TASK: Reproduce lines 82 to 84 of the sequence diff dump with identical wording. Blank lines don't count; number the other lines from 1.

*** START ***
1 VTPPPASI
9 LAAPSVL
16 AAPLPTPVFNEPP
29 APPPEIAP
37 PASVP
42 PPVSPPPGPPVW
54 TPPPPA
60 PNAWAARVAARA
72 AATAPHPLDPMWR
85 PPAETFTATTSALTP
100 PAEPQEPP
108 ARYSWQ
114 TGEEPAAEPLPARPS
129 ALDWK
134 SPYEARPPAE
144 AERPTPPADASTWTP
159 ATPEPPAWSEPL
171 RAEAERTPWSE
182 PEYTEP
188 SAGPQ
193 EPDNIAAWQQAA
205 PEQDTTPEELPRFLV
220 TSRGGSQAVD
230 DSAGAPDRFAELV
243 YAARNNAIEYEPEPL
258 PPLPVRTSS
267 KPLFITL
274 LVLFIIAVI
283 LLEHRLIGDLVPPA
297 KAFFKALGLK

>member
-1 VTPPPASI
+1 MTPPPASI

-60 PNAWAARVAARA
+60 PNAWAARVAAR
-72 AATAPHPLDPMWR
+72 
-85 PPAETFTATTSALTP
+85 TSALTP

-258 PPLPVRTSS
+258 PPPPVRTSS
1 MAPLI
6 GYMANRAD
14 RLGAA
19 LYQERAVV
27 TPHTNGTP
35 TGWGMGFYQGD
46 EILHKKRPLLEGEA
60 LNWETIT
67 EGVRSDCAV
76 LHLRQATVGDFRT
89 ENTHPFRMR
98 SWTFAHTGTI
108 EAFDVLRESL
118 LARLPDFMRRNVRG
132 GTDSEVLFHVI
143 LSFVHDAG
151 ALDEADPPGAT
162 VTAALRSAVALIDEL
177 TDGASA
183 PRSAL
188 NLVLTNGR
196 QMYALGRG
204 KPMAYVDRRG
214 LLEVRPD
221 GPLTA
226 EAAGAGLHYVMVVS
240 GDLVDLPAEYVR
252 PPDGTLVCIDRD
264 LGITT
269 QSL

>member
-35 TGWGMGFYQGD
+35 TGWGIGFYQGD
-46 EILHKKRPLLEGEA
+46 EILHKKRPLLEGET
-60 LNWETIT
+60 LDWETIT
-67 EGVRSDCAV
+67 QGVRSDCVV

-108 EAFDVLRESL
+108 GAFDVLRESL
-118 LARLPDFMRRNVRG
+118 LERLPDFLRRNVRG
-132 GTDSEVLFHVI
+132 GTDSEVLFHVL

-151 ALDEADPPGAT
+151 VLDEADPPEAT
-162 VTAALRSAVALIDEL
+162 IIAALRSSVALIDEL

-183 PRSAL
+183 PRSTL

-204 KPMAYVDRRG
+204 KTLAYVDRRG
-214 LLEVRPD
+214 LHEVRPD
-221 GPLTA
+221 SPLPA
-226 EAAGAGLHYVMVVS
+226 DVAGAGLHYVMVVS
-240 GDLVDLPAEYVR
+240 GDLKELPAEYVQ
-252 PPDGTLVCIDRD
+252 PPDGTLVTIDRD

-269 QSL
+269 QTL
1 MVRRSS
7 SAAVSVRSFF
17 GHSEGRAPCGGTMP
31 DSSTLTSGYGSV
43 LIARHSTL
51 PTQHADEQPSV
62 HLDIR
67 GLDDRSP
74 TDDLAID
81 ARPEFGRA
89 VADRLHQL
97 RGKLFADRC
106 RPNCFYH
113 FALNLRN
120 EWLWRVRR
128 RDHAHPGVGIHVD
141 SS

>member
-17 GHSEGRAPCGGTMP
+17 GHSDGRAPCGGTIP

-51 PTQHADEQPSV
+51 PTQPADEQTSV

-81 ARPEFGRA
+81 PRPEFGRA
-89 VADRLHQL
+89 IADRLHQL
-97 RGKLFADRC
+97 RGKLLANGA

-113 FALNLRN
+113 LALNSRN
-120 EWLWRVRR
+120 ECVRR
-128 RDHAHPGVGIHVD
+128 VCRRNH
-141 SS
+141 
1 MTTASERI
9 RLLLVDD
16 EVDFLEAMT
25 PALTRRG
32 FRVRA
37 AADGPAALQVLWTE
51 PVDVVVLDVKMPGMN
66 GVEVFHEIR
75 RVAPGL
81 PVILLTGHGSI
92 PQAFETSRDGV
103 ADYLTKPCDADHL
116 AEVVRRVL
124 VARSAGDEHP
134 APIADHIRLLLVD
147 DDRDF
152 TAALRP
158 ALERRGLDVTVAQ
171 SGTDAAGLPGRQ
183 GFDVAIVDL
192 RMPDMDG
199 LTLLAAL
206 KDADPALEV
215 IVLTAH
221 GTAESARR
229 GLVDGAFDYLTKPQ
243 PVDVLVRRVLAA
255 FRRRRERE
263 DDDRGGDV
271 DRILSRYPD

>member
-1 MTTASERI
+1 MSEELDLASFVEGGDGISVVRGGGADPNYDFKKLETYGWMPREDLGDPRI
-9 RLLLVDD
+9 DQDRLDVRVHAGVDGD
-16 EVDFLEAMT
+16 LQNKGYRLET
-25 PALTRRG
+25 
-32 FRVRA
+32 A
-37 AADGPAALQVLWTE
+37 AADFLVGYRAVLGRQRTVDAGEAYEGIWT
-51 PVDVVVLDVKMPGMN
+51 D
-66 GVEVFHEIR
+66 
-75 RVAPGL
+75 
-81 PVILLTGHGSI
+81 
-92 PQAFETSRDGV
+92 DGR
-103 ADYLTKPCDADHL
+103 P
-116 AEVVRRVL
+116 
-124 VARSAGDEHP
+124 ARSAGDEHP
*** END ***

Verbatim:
+108 GAFDVLRESL
-118 LARLPDFMRRNVRG
+118 LERLPDFLRRNVRG